• For swimming  20.
  • For touching  19.
  • For electrical communication  21.
  • For dominance and subordination  21 19 16 22.
  • For cannibalism  11 14 23 24 25.
  • For cooperation  7.
  • For aggression 21 26 27 19 16.
  • For territoriality  17.
  • For learning 27 18.
  • For coping styles  19 28 29 16.
  • For observable stress reactions  14 17 26 27 30 31 32 33 34 29 25 35 36.



3  Distribution

Species occurrence (natural and introduced). Note: areas either verified by FAO records ("good" point) or not 37.


Natural distribution: Africa, Israel 
  • Observations Africa: Agbokim waterfalls, Cross River State, Nigeria 12, lake Awassa, Ethiopia 8, lake Chamo, Ethiopia 13 38, lake Edward on border between Democratic Republic of the Congo and Uganda 39, lake Ngezi, Zimbabwe 7, lake Sibaya, South Africa 40, Nigeria 41, Okavango delta, Botswana 42, P.K. le Roux dam, South Africa 43, river Shire, Malawi 10.
  • Observations Israel: Hula nature reserve, Israel 44.
Introduced: inland waters Africa, Asia, South America 
  • Observations Africa: Darling dam, South Africa 2, Great Fish and Sundays rivers, Glen Melville dam, South Africa 4.
  • Observations Asia: Hanjiang and Pearl river basin, South China 5, Vembanad lake, Kerala, India 45.
  • Observations South America: Doce and Grande river basin, Minas Gerais, Brazil 46, Guaraguacu river, Parana, Brazil 3, Itanhem river estuary, Bahia, Brazil 6, lagoa Encantada, Bahia, Brazil 47, Sao Francisco river basin, Minas Gerais, Brazil 46.



4  Natural co-existence

Natural co-existence: Banded tilapia, Bluefin dwarf, Burrowing goby, Eastern bottlenose elephant snout, Estuarine round herring, Leaden labeo, Natal topminnow, Redbreast tilapia, Sibayi goby, Southern mouth-brooder, Striped topminnow, Tank goby, Wahrindi (excluding predators and prey of C. gariepinus) 
  • Observations Banded tilapia WILD: Tilapia sparrmanii: lake Sibaya, South Africa 9.
  • Observations Bluefin dwarf WILD: Centropygre multispinis: lake Sibaya, South Africa 9.
  • Observations Burrowing goby WILD: Croilia mossambica: lake Sibaya, South Africa 9.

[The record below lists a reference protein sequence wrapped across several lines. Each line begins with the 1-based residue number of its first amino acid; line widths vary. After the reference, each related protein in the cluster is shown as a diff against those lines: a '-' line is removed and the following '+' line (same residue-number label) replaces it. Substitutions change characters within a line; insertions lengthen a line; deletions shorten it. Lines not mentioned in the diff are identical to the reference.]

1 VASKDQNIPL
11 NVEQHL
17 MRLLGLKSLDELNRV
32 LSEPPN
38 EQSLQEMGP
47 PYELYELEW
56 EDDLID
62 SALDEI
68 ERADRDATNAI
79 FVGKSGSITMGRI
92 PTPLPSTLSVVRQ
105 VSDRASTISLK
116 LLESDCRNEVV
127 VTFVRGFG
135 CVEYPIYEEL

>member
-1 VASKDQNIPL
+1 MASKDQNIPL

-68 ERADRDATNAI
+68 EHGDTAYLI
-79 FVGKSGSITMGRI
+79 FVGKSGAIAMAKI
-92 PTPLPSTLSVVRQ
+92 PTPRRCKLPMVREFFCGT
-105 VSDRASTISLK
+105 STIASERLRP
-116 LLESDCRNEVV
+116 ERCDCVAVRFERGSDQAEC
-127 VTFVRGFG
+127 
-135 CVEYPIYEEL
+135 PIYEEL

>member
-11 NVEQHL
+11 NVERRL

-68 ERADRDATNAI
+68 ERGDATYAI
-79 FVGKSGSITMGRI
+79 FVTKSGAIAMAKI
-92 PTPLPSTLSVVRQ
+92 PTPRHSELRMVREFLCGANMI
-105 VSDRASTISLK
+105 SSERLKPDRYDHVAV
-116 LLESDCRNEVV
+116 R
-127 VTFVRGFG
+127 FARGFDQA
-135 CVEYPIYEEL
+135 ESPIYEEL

• Observations Eastern bottlenose elephant snout WILD: Mormyrus caschive: lake Chamo, Ethiopia 13.
  • Observations Estuarine round herring WILD: Gilchristella aestuaria: lake Sibaya, South Africa 9.
  • Observations Leaden labeo WILD: Labeo molybdinus: lake Sibaya, South Africa 9.
  • Observations Natal topminnow WILD: Aplocheilichthys myaposae: lake Sibaya, South Africa 9.
  • Observations Redbreast tilapia WILD: Tilapia rendallii: lake Sibaya, South Africa 9.
  • Observations Sibayi goby WILD: Silhouetta sibayi: lake Sibaya, South Africa 9.
  • Observations Southern mouth-brooder WILD: Pseudocrenilabrus philander: lake Sibaya, South Africa 9.
  • Observations Striped topminnow WILD: Aplocheilichthys katangae: lake Sibaya, South Africa 9.
  • Observations Tank goby WILD: Glossogobius giuris: lake Sibaya, South Africa 9.
  • Observations Wahrindi WILD: Synodontis schall: lake Chamo, Ethiopia 13.



5  Substrate and/or shelter

5.1 Substrate

Substrate range, substrate preference: opportunistic – reported from areas with plants as well as dams with mud and shale bottom, lakes with sandy bottom 
  • Plants:
    • WILD: inundated grassland and forest fringes including Phragmites mauritianus Kunth, Scirpus littoralis Schrad, Andropogon amplectens Nees, Imperata cylindrica (L.) Beauv., Cladium spp., Juncus kraussii Hochst., Panicum meyerianum Nees., Eragrostis capensis (Thunb.) Trin., Harpochloa spp., in terrace habitats also submerged macrophytes including Potamogeton pectinatus L., P. schweinfurthii A. Benn, Myriophyllum spicatum L., in gradual sloping habitats also Typha latifolia L. and beds of submerged Ceratophyllum demersum, in sheltered bays and inlets also Nymphaea capensis Thunb.: lake Sibaya, South Africa 9.